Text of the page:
Let’s start with a bit of humor taken from my role as Jester at my weekly Toastmasters meeting. A joke to give you a visual of context.
In a hurry to get to a special dinner party, the guest speaker arrives and sat down, only to realize he’d forgotten his false teeth.
He explained his dilemma to the man sitting next to him.
The man said, “No problem,” reached into his pocket, and pulled out a set of false teeth. “Try these,” he said.
“Too loose,” the speaker said.
The man pulled out another pair.
“Too tight,” the speaker told him.
“I have one more pair.”
The speaker tried them and they fit perfectly.
With that, he ate his meal and gave his speech. When the dinner was over, he went to thank the man who’d helped him.
“Where’s your office?” he inquired. “I’m looking for a good dentist.”
The man replied: “I’m not a dentist. I’m an undertaker.”
We make assumptions about people based on social media posts, especially where there are minimal words or context provided such as Instagram, and other microblog venues. This also happens in marketing emails. Recently I’ve been bombarded by a podcast host enhancement company that sends seemingly personalized emails about being selected as a top mentor. I may have fallen for the tactic if it were not for a few things.
- Our show was not directly mentioned.
- They assumed I was the host of the show, not the admin producer
- When I asked which episode they liked so much and felt it was was made me a good mentor candidate, they didn’t read my email clearly enough and cited an episode I was not in – truly not listening.
I have received the same generic spam message for each of the shows I manage.
I have requested to be removed from their lists and their response was, “We’re so glad you want to be a Top Mentor.” ? What?
Whoever is sending out from the list they acquired did not take the time to test and make sure the email message context would make sense to the recipient. Assumptions were made and laziness became the chief tactic. They would have stuck the landing more often by investing a bit of time actually checking out the show, knowing who the host is, and choosing an episode to cite as an example. They have lost any hope from me to promote their services and will most likely end up in one of my podcast classes as a “beware of” moment.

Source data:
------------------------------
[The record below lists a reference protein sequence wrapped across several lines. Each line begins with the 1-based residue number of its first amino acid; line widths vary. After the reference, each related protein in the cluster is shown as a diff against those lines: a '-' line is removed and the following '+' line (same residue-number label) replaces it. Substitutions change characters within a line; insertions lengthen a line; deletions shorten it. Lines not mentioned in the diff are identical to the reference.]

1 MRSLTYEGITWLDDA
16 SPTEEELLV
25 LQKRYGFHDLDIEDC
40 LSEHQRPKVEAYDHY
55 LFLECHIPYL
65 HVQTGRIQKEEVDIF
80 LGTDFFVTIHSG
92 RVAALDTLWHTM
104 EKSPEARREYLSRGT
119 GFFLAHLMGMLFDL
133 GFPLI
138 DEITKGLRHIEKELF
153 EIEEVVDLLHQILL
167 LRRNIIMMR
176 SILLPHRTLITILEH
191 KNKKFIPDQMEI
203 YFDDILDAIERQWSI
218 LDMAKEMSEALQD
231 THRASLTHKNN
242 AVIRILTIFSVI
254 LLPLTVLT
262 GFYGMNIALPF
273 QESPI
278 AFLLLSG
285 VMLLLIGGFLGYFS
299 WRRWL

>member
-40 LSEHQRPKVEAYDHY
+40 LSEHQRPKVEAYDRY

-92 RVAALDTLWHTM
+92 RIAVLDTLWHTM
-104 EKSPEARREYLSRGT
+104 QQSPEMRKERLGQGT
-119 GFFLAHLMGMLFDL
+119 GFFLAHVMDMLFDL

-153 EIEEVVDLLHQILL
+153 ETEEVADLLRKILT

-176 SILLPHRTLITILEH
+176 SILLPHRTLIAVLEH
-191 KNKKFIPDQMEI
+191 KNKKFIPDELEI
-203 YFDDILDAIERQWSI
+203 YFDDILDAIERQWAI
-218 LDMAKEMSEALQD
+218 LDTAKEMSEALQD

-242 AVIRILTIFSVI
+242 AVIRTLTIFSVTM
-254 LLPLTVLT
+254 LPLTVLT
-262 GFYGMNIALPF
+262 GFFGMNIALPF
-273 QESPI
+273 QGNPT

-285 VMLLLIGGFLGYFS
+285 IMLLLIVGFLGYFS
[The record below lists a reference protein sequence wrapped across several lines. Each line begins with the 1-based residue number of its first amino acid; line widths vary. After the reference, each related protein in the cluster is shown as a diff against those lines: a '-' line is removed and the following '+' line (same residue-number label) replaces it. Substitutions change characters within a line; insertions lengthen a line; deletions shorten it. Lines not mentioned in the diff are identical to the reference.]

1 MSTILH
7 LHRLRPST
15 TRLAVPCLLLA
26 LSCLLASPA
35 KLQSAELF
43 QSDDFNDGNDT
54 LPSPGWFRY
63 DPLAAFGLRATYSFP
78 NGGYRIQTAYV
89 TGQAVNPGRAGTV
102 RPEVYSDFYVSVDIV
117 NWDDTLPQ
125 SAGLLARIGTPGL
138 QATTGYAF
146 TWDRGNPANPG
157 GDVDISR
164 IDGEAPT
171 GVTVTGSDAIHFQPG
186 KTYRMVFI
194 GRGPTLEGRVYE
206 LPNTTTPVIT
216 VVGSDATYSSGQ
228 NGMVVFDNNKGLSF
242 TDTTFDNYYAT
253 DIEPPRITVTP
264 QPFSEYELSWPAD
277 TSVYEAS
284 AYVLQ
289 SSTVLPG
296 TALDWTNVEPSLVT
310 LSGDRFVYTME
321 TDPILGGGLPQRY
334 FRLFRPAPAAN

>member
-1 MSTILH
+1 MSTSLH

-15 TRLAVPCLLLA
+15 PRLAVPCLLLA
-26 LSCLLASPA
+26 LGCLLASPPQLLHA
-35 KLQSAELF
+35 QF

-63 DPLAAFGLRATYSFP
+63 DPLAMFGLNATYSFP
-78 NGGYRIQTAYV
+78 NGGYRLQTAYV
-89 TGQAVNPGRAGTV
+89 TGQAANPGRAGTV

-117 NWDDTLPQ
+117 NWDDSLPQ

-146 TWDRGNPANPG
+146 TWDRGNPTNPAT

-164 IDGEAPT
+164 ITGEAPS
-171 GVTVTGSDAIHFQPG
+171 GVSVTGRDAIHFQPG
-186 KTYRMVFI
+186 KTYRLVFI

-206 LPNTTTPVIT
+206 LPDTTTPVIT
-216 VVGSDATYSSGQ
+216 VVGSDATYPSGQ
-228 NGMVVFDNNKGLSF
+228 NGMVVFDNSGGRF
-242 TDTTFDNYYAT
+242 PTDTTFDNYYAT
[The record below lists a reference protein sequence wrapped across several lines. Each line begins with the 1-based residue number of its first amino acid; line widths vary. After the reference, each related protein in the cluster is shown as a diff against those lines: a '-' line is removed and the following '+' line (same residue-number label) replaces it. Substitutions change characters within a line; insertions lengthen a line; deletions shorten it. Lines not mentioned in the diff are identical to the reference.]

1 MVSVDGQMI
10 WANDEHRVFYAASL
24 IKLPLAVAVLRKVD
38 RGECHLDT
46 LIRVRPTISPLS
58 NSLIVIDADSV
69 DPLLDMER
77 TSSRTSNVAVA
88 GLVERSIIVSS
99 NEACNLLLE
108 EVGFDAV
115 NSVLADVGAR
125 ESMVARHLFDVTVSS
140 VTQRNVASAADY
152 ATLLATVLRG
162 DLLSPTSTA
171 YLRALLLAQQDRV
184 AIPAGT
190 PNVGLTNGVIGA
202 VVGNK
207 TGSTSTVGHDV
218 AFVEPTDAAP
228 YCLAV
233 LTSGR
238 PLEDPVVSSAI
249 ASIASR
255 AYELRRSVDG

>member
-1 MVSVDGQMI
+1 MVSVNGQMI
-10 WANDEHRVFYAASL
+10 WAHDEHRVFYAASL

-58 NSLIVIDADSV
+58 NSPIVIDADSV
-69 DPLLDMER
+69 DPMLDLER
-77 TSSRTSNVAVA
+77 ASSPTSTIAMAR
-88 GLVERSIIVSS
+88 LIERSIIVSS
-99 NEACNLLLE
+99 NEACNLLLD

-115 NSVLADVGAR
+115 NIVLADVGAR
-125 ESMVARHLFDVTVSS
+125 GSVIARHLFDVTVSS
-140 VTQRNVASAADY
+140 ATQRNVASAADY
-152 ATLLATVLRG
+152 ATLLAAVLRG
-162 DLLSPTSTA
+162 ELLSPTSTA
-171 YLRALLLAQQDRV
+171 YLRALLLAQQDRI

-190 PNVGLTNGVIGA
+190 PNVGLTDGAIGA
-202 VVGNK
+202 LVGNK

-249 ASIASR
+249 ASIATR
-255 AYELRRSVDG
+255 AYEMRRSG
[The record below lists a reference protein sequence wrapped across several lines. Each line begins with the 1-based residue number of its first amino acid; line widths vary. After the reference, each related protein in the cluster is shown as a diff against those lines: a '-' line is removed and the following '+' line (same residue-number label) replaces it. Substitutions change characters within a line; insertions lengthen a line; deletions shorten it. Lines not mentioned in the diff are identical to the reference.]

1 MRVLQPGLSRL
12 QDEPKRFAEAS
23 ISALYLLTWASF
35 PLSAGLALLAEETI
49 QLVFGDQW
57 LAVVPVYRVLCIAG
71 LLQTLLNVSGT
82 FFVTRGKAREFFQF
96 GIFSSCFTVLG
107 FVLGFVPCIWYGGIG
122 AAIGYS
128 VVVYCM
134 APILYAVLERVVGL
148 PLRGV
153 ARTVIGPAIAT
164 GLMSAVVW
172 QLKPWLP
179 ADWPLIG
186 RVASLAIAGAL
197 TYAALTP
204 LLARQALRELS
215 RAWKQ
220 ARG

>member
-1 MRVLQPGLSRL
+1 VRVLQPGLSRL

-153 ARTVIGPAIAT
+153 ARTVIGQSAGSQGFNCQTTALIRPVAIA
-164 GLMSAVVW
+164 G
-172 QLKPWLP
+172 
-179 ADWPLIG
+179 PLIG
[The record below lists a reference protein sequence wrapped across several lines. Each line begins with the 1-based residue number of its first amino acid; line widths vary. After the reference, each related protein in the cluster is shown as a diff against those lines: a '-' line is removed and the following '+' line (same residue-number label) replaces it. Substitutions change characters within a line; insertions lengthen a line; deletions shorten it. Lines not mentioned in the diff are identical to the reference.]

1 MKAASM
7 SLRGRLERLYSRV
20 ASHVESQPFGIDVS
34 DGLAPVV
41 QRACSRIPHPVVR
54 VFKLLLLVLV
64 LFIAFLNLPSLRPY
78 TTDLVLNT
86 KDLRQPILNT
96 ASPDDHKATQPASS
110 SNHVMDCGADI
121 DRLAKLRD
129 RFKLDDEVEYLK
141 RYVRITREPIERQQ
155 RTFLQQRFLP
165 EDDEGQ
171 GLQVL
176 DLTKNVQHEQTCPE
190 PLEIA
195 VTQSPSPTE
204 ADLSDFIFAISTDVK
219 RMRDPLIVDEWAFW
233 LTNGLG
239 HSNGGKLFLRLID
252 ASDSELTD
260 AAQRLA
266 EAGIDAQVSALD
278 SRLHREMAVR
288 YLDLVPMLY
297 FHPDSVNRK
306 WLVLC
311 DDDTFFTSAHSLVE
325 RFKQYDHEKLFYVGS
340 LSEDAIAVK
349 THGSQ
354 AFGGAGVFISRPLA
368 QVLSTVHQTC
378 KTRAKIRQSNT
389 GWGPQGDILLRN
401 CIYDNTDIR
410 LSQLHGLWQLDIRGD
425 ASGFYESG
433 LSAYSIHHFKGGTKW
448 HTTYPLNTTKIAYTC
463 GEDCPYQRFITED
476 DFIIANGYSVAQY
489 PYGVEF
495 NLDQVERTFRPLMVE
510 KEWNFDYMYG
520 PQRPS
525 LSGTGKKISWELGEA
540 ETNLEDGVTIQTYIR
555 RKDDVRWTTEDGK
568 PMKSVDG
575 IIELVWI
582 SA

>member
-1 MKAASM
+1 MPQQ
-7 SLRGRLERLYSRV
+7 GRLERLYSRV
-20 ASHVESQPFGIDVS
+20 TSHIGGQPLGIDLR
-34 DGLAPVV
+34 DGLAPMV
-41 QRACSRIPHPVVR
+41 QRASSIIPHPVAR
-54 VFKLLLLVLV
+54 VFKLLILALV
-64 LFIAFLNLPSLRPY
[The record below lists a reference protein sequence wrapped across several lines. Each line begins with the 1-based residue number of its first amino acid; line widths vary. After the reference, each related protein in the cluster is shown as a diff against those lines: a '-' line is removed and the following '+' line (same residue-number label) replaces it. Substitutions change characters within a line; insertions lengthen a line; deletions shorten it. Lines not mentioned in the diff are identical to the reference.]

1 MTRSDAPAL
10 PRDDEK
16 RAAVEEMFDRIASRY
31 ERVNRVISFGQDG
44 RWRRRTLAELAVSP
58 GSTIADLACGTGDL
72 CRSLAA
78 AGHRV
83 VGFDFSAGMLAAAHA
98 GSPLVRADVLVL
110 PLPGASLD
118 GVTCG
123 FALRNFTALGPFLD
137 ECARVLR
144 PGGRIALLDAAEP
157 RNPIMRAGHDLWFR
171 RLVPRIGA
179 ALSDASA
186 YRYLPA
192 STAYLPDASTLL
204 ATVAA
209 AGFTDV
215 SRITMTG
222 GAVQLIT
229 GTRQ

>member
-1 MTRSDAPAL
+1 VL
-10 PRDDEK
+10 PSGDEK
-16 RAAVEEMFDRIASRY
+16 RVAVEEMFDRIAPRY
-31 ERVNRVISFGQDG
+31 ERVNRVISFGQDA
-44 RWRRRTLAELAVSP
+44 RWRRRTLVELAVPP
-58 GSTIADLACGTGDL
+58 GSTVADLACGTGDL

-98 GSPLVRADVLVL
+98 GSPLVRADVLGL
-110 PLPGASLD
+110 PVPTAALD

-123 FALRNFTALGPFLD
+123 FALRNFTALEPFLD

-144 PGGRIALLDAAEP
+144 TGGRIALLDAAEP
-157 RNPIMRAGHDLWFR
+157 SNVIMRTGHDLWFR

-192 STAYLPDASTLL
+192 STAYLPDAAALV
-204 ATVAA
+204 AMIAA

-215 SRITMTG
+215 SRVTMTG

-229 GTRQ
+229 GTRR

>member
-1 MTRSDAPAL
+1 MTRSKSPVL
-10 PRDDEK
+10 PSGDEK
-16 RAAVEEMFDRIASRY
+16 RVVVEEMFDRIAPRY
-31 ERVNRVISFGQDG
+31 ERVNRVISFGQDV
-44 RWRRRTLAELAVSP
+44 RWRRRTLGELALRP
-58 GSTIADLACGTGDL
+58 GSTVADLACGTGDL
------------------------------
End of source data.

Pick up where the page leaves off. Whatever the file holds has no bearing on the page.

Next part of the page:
The lesson is that if you are trying to solicit, be noticed by, build trust with a person, truly get to know them on social or via email, or even by picking up the phone first. Ask questions before you assume. A bit of research can be enlightening, shorten the time to build trust, and you may learn something you can share with someone else.
A recent episode of The Market Dominance Guys talks about trust ahead of value. Chris Beall, Corey Frank, and Henry Wojdyla drive home that there is no substitution or shortcut for building trust, but it can be done more efficiently. We have 27 seconds to build trust to go to the next step in a relationship. This can be 27 seconds in your initial email to me, as well. Don’t waste the opportunity. Prep more first.